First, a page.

18 November 2014

Leaders with Hot Pants

I am struck this morning with the coincidence of three items in the Globe and Mail’s Report on Business. There is the report on Keurig’s response to the pending lawsuit alleging anti-competitive practices brought by Coffee Club. [Disclosure: In 2011, I did a culture change engagement for a fee at Green Mountain Coffee Roaster’s Toronto plant. GMCR is the parent company of Keurig.] There is the item on Canada’s Competition Bureau looking into alleged restrictive trade practices at Loblaw. And finally, there is the piece on Telus joining BCE in its challenge to Rogers’s exclusive provision of NHL hockey content to its own subscribers contrary to “the CRTC’s vertical integration rules, which require companies that both create and distribute media content to offer it to their rivals to distribute as well.

In each of these cases, senior leaders from the respective organizations respond with a trite, deflective response that sidesteps the issue at hand. Moreover, the response attempts to justify the behaviour being called into question. For example, Stéphane Glorieux, president of Keurig Green Mountain Coffee Inc.’s Canadian and U.K. divisions,
likened Keurig’s stated incompatibility with rival coffee to apps made to run on Apple Inc.’s phones and tablets. “When you play with an app, you have to go through a platform called Apple. So it’s a little bit of the same principle. That’s how we view ourselves so that we can control our quality,” he said.
What nonsense! The issue here is that Keurig includes an interconnect mechanism that prevents non-Keurig K-cup coffee pods from being used in the new series of Keurig machines. So, it’s not quite the same as Apple managing the App Store for new applications to control quality. Rather, it’s like a car manufacturer insisting that only its brand of gasoline can be used to fuel its vehicles and including a technological lock to prevent you using any other product. Or, to bring things back to the kitchen, it’s akin to a toaster manufacturer insisting that you buy only its proprietary bread to use in its toasters, so that the manufacturer can control the quality of the toast. (Note to M. Glorieux: Have a look at Chamberlain v. Skylink in the U.S. Federal Court)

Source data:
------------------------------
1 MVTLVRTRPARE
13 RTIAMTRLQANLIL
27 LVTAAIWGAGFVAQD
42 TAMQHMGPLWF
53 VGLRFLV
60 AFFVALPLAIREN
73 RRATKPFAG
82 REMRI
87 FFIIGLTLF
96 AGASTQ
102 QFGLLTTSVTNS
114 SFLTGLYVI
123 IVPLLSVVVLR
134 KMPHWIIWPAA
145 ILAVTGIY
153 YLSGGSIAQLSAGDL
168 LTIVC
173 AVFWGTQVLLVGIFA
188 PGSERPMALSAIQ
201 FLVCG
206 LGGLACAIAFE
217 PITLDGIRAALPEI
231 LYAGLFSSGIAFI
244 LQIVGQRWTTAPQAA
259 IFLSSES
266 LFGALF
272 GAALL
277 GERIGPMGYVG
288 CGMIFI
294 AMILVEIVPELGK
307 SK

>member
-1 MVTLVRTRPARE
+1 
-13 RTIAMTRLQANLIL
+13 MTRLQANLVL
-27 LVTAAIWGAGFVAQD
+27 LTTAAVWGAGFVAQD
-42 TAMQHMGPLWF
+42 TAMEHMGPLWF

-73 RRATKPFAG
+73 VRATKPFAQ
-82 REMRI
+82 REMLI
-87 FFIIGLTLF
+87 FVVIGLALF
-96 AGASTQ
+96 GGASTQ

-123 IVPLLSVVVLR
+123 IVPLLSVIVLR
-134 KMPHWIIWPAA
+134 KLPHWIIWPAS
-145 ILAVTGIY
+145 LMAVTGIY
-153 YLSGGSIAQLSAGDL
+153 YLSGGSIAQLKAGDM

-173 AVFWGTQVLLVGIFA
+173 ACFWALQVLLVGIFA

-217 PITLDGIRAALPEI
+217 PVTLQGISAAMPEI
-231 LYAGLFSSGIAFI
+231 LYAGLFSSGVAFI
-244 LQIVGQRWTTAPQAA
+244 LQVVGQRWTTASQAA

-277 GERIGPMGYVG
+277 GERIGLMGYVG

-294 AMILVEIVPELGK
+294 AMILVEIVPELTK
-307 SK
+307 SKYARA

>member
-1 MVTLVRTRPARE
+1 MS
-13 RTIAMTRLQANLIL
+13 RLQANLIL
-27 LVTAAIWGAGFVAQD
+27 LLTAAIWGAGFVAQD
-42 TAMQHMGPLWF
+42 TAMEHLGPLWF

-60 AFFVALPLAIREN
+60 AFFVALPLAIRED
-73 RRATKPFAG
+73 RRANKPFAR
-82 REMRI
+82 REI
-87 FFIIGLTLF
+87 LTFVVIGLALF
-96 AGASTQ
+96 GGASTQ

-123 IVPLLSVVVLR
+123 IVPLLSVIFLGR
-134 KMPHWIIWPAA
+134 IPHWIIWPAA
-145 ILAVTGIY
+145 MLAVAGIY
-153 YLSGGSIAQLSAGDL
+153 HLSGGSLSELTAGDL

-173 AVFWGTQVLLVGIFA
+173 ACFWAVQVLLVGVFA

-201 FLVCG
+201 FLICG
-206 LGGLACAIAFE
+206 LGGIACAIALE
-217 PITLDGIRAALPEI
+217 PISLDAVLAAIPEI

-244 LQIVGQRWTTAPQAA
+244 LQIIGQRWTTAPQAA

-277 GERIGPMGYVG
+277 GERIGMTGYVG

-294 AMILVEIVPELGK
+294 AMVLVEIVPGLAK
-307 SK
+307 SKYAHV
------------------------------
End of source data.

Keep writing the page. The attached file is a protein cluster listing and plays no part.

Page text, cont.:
In Loblaw’s case, the Competition Bureau is seeking access to supplier contracts from a dozen major grocery suppliers “searching for information about potential “reprisals or repercussions” from Loblaw” including requirements that suppliers financially compensate Loblaw if a Loblaw competitor offers the supplier’s products on special and Loblaw chooses to price match, among other similar allegations. Loblaw’s response? “Loblaw spokesman Kevin Groh said … Loblaw doesn’t believe its “practices are inconsistent with a competitive market.”

Finally, over at Rogers, the now-owner of NHL Hockey broadcast rights streams hockey content to anyone’s Internet-connected devices, irrespective of supplier. However, it makes its proprietary GamePlus app available exclusively to Rogers’s customers, allegedly creating a vertical integration that requires die-hard hockey fans to subscribe to Roger’s service for a full online experience, including a much touted “ref cam.” As Telus joins BCE in launching the complaint to the CRTC, Rogers’s rather telling, if not childish, response is to refer to BCE as a “crybaby” and minimizing the impact on customers of this decision: “we don’t believe we transgressed any rules and we will continue to focus on delivering innovation for consumers and not fighting little petty fights such as this.”

The commonality of these three news items for me is how they demonstrate the response of imperious leaders who defiantly place themselves above what a reasonable and objective observer would deem as fair play, and minimize or ridicule those who would call them on what the common person would consider aggressive and anti-competitive behaviours. Unless these individuals have a greater degree of psychopathy than usually found in minimally dark triad leaders, they cannot, in their heart-of-hearts, truly believe the responses they spout publicly—responses that are clearly disconnected from market realities. To say that their proverbial pants are on fire might be going to far. But warm to the touch?...

Members of organizations look to their organizational leaders for tacit guidance on what is acceptable and expected behaviour, especially with respect to getting ahead in the organization. Irrespective of the espoused values that may be laminated or bronzed and hanging in the lobby, it is the in-use practices to which people pay attention. No one should be surprised when members of Keurig, Loblaw, and Rogers – who see their leaders skirt ethical behaviours and the truth in order to promote the ends of their companies – do the same. What those quoted in the Globe articles are providing is not leadership, or at least the type of leadership that is consistent with the complex demands of the 21st century.

No comments: